If you don’t keep track of great ideas, you will stop noticing you have them. Everyone has good ideas, fewer go further to keep track, act on them, and pull it off.

So true. Keep a journal, review it often, and take action on the best ideas. Share them with others for accountability, they can improve with feedback, or someone else can run with it if you don’t have time or energy to do so.

Rewire your brain with belief and constant practice; thinking makes it so.

This idea of mastery through constant, focused effort echoes what I’ve learned elsewhere, including a new book I’m excited about, Peak: Secrets from the New Science of Expertise (review to come soon).

A random approach, without goals and feedback, tends to give random results.

“You got to be careful if you don’t know where you’re going, because you might not get there.” —Yogi Berra

The best efforts need a plan, because if you work on a team like mine at Automattic you’ll know from experience that starting on things without a clear goal in mind, nor a plan on how to get there, without specific metrics to track it — means it’ll be almost impossible to measure the results.

I love the concept of SMART goals: specific, measurable, achievable, relevant, and time-boxed. Reminds me of Google’s Objectives and Key Results.

Read deliberately with SQ3R (scan, question, read, recite, review), which I find similar and complementary to Adler’s ideas on how to read books, as described by Ian Stewart.

You are who you hang out with: attitudes, behaviors, beliefs, and emotions are all contagious.

What does it take to stay sharp? Awareness. Learn to quiet your mind’s endless chatter, keep track of your ideas by working on and adding to your thoughts in progress, and avoid context switching.

Pragmatic Thinking & Learning is a must-read for all thinkers and learners. Hat tip: Nikolay Bachiyski.

GTD Quadrant Flowchart

From time to time I take a close look at my workflow to see if I can improve it in any way. Incorporate new tools, processes, or ideas—or remove things that don’t work or cause more noise than signal.

I’d like to share a productivity hack that’s worked well for me recently when trying to decide what to work on each day. Faced with a full plate of tasks, requests, emails, and interruptions—which should I tackle first?

I apply a few simple questions to each email, task, or incoming ping—things I might need to work on next. The questions are:

  1. Do I have to do it?
  2. Do I want to do it?
  3. Is it urgent for today?
  4. Can someone else do it?

Here’s my version of a decision tree that combines the questions and answers.

GTD Quadrant Flowchart by Lance Willett

I’m inspired by similar grids and charts that you might have seen. There are several variations of these “getting things done” (GTD) decision trees and quadrant matrices.

1. David Allen’s GTD philosophies, illustrated in this flowchart:

Screen Shot 2015-10-06 at 14.35.31

2. The Eisenhower Matrix (see also this Todoist implementation):

Screen Shot 2015-10-06 at 14.38.15

3. Stephen Covey’s “time management matrix” which uses quadrants to rank task in a two-by-two matrix based on importance and urgency.

4. A “want to do/have to do” prioritization method using a two-by-two matrix. (I don’t know where this comes from; anyone know the source?)

Processed with VSCOcam with b3 preset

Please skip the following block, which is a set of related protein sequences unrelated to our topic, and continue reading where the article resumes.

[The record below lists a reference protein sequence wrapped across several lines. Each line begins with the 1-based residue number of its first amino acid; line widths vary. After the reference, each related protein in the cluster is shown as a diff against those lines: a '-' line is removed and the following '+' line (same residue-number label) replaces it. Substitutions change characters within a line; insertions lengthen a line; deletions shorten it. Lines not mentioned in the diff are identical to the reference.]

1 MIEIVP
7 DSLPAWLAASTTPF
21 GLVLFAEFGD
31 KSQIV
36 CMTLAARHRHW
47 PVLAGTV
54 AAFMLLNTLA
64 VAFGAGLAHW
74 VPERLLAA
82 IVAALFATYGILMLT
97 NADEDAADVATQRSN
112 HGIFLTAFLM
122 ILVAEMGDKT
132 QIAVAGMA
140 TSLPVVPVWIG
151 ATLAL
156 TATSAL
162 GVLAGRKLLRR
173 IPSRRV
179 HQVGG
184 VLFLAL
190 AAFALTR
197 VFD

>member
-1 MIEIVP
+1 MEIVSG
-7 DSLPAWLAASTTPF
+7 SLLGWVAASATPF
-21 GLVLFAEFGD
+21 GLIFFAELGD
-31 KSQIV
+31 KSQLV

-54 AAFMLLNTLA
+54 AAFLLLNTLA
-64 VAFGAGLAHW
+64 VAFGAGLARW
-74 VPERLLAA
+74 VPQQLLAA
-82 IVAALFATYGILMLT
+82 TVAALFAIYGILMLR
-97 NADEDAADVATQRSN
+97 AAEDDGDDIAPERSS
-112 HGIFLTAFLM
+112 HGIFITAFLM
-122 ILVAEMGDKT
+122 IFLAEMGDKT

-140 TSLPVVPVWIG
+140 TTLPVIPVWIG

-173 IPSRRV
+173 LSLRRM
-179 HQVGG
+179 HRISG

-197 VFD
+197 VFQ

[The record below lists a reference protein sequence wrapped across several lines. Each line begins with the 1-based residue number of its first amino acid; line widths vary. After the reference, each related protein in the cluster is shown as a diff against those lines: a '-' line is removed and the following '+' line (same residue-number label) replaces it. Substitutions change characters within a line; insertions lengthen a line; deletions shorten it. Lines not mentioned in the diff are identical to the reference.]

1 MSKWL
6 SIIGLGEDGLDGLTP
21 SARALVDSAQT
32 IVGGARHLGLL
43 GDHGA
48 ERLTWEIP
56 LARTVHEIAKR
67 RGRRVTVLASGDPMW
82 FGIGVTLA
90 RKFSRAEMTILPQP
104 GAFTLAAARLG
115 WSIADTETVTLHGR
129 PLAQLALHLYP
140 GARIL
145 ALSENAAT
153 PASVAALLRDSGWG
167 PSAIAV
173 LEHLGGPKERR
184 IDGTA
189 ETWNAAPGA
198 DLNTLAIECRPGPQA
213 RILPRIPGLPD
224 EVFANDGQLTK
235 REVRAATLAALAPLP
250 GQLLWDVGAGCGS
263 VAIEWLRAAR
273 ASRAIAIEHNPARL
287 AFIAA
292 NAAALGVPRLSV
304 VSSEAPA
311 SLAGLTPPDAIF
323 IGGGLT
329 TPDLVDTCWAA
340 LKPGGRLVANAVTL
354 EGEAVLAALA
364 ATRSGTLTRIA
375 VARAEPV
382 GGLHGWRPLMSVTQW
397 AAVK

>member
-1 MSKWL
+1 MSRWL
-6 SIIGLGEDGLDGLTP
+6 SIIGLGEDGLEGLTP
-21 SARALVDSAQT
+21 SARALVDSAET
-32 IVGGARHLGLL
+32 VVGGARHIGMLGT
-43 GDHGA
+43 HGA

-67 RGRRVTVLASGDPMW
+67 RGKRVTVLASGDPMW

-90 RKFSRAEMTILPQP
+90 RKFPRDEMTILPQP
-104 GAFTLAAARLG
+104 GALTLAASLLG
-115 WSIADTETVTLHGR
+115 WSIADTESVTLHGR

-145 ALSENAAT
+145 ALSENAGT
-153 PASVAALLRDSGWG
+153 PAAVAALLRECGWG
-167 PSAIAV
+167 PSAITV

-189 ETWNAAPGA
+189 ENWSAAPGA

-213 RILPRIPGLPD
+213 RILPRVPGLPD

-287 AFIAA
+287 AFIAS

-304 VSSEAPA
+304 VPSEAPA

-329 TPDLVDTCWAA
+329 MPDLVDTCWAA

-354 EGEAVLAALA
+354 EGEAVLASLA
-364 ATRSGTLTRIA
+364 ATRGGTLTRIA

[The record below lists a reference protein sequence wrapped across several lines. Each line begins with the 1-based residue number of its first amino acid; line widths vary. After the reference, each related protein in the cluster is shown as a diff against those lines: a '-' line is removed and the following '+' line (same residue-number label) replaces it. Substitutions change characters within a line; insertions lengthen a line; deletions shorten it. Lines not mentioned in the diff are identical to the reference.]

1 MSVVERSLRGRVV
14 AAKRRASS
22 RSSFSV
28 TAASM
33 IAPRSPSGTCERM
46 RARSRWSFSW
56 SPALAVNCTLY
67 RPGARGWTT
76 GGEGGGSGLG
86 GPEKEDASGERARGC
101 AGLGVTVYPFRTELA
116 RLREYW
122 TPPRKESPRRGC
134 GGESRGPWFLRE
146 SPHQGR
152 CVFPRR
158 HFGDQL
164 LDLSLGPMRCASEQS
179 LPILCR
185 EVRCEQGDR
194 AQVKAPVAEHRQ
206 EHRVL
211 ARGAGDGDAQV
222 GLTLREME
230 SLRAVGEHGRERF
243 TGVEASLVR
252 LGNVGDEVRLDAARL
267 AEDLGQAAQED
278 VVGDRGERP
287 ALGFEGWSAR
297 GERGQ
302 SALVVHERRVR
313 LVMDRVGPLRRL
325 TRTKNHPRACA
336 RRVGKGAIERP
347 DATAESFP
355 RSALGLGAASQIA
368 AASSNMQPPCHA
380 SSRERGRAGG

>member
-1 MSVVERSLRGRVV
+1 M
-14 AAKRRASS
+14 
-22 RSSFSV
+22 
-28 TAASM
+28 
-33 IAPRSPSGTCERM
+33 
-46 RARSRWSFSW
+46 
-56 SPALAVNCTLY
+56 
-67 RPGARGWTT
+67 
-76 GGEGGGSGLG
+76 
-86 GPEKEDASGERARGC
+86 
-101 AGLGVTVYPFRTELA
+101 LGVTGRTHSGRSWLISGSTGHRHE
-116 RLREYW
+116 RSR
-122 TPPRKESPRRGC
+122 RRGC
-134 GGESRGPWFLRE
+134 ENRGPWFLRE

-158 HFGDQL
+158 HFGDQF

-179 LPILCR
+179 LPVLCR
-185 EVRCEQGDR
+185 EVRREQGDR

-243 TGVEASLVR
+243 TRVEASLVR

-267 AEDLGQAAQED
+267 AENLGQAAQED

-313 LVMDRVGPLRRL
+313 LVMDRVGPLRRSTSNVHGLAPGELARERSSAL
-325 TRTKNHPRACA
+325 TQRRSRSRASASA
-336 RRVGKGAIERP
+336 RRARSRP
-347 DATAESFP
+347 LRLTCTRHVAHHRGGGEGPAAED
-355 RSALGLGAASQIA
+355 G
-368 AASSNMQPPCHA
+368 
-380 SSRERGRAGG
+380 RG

A few notes about my flowchart graphic [direct download in PNG format, 224 KB].

  • I use @ notation for email labels to determine both status and type of action needed: @action, @reply, and @read/review, etc.
  • The “Soon / Later” items at the bottom right—those logged for later—do become things to start with again once they come up in review. In my workflow, I repeat the flowchart decisions for each item during weekly and monthly review.
  • “Quick wins” aren’t mapped here; they are tasks that don’t take much time and are easy to complete. You can shortcut the flowchart from “Not urgent for today” to “Do it now” for these quick ones.

Sweet! Now I can mark as done posting this to my blog.

SSH Config for Slow Connections

Via Andy Skelton in 2010, proving once again that great advice is timeless.

With these lines in your SSH config file—usually in .ssh directory in your user home directory—you’ll enjoy a more reliable remote shell session.

# Do not kill connection if route is down temporarily.
TCPKeepAlive no

# Allow ten minutes down time before giving up the connection.
ServerAliveCountMax 30
ServerAliveInterval 20

# Conserve bandwith. (Compression is off by default.)
Compression yes

Automatic WordPress Updates with SVN

Want to keep your WordPress install up to date automatically? Follow these steps to add a cron job to update your WordPress install every 6 hours.

Set up the install

The WordPress install must be a Subversion checkout. You can grab the bleeding edge source with a command like this:

svn co http://core.svn.wordpress.org/trunk/ .

If you aren’t familiar with Subversion, start here:

Schedule the updates

Add the cron job from the command line.

  1. Edit the cron job list.
    crontab -e
  2. Add the cron job (edit the path to your WordPress install).
    # Update WordPress install every six hours
    * */6 * * * svn up -q ~/path/to/your/wp-install
  3. Save and close.

To learn more about editing cron jobs from the command line search Google for man cron and man crontab.

You can also use a GUI tool like CronniX on Mac OS X to manage the cron jobs.


  • The -q parameter tells the svn update command to run silently so that you don’t have to worry about any output from the cron job. But, you should add the MAILTO definition if you want to completely silence output.
  • Some systems don’t recognize the */6 syntax for hourly notation. If you get an error when trying to save the cron job you might have to change it to comma-separated values instead: 0,6,12 or similar.